An intra-aortic balloon pump is a temporary treatment to help the heart pump enough blood around the body, which people with certain heart conditions may require.

An intra-aortic balloon pump (IABP) consists of a thin tube and balloon that a doctor inserts into an artery leaving the heart. The inflation and deflation of the balloon pump help increase blood flow from the heart.

People may need an IABP if they have cardiogenic shock. This can occur as a result of certain heart problems, such as heart attack or heart failure. Cardiogenic shock means the heart is unable to pump enough blood and oxygen to vital organs in the body.

This article explains how an IABP works, who might need one, the risks and benefits of an IABP, and recovery.

A heart monitor screen.Share on Pinterest

An IABP is a device that supports the heart in pumping enough blood to the body.

An IABP is a flexible, thin tube with a long balloon attached to one end. The other end of the tube, or catheter, attaches to a computer that controls when the balloon inflates or deflates.

A doctor inserts the IABP into the aorta. The aorta is a large artery that transports blood away from the heart to supply the rest of the body.

The balloon inflates and deflates in time with each heartbeat, which increases the amount of blood the heart is able to pump.

When functioning normally, the heart contracts and pumps out oxygenated blood and nutrients to the body. When the heart relaxes, oxygenated blood and nutrients flow toward the heart.

When the heart relaxes, the IABP inflates and increases blood flow toward the heart. When the heart contracts, the IABP deflates and increases blood flow to the rest of the body.

An IABP increases blood flow to and from the heart while lessening the amount of energy the heart has to expend.

Before a doctor places an IABP, they will administer an anesthetic to reduce pain and discomfort during insertion. If a person is receiving an IABP in general surgery, a surgeon may use general anesthesia.

A surgeon makes a cut into an artery in the upper leg to insert the IABP. Using X-ray imaging to guide the catheter, they then thread the IABP up into the aorta by the heart.

A computer, attached to the other end of the catheter, then programs the IABP to inflate and deflate in time to when the heart relaxes and contracts.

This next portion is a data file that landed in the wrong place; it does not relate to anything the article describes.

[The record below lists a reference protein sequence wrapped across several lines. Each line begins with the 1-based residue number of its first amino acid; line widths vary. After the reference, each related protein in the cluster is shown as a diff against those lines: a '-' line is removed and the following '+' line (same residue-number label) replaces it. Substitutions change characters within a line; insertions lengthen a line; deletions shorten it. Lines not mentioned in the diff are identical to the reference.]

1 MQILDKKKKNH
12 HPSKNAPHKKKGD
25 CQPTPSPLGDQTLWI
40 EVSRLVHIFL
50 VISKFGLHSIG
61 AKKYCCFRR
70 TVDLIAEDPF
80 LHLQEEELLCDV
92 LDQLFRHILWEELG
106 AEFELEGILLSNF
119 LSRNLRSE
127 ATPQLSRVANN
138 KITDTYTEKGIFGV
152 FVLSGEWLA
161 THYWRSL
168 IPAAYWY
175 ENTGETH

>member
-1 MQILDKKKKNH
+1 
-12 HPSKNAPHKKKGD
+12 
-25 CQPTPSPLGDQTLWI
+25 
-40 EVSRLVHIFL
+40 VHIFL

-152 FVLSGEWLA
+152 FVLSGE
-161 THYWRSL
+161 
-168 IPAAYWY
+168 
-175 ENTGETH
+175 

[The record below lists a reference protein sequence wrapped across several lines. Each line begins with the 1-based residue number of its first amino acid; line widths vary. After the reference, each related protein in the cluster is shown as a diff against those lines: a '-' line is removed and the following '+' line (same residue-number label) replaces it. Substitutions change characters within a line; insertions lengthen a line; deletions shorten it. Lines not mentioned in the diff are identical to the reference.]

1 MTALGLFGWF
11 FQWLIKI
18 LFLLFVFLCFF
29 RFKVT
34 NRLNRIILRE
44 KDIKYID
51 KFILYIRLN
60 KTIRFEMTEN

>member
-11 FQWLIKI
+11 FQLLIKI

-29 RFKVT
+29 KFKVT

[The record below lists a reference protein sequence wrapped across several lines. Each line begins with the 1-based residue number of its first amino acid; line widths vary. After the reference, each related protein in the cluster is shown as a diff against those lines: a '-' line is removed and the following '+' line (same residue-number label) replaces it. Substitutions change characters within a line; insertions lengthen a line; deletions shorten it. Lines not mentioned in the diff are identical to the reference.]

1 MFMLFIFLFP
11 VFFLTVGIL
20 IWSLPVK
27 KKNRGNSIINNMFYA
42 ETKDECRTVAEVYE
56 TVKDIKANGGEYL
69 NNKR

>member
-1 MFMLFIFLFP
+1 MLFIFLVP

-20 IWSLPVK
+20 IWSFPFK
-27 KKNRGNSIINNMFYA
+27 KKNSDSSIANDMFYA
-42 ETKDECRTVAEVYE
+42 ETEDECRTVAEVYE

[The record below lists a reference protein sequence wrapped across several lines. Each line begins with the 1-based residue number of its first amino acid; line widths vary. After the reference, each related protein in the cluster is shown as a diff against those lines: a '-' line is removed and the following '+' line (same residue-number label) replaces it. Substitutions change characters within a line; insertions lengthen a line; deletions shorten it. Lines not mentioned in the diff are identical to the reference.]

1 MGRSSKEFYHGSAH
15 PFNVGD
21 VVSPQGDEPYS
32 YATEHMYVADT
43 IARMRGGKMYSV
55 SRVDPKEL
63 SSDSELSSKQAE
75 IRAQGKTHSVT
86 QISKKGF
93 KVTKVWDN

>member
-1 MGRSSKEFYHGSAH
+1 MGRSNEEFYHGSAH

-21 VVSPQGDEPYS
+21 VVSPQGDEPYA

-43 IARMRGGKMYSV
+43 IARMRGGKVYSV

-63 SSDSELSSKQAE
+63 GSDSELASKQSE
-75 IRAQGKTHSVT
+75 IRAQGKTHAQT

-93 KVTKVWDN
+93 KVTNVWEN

Throughout the procedure, a healthcare team will monitor a person’s vital signs, such as heart rate and blood pressure.

After the procedure, people may experience some chest pain, but this usually resolves within a few minutes.

A person may need an IABP if they have cardiogenic shock, which can occur from a variety of heart conditions, such as:

  • heart attack
  • unstable angina
  • heart failure
  • heart defects
  • certain arrythmias, which are abnormal heart rates or rhythms

Other conditions that may require an IABP include:

  • acute congestive heart failure with low blood pressure
  • to prevent or assist with percutaneous coronary intervention, a treatment to open clogged arteries
  • heart attack with decreased left ventricular function, resulting in low blood pressure
  • coronary artery bypass graft surgery that results in low cardiac output
  • as a bridge treatment before people have more permanent treatment, such as a heart transplant

An IABP may not be suitable for people with:

  • an unmanaged bleeding condition
  • uncontrolled sepsis
  • aortic valve regurgitation, which occurs when the heart valve does not close properly
  • a tear in the inner layer of the aorta
  • a bulge or enlargement in the aorta
  • severe peripheral artery disease, unless there is prior treatment with a stent

People may have an IABP in place for several days, during which people will have to stay in the hospital for monitoring.

During this time, a healthcare professional may alter the IABP to inflate and deflate less frequently, or temporarily stop the pump, to see how the heart responds. If the heart is able to pump efficiently by itself, a healthcare professional may remove the pump.

People may also stop IABP treatment if another more permanent treatment is available, such as a heart transplant.

To remove an IABP, a doctor first gives a person an anesthetic or sedative to relax them and numb sensations. The doctor then removes the IABP from the body through the same route they inserted it. They then close the small cut in the upper leg.

Following IABP treatment and removal, people will need to follow any instructions from a healthcare professional about aftercare or further treatment.

Risks of an IABP treatment may vary for each person, depending on their age, overall health, and existing medical conditions. Possible risks of IABP treatment may include:

  • infection
  • a tear in the balloon
  • incorrect positioning of the IABP, which may cause problems such as damage to the kidneys
  • restriction of blood flow to a limb that can cause damage, which may be a higher risk for people with peripheral vascular disease
  • injury to an artery
  • low levels of platelets in the blood, which can prevent the blood from clotting as normal and may lead to excessive bleeding
  • stroke

The rate of major complications for IABPs is 2.6%.

An IABP is a catheter with a long balloon attached to one end. A doctor inserts the catheter into the main artery leading away from the heart.

The balloon inflates and deflates in time to the pumping action of the heart, which increases blood flow.

People may require an IABP if the heart is unable to pump enough blood to the body by itself. This can occur from certain heart conditions, such as heart attack or heart failure.

In some cases, an IABP may be lifesaving. IABPs do have some risks, such as infection, incorrect positioning, or bleeding complications.

An IABP is a temporary treatment. A doctor removes the IABP once the heart is able to pump enough blood by itself, or until people are able to have a more permanent treatment option.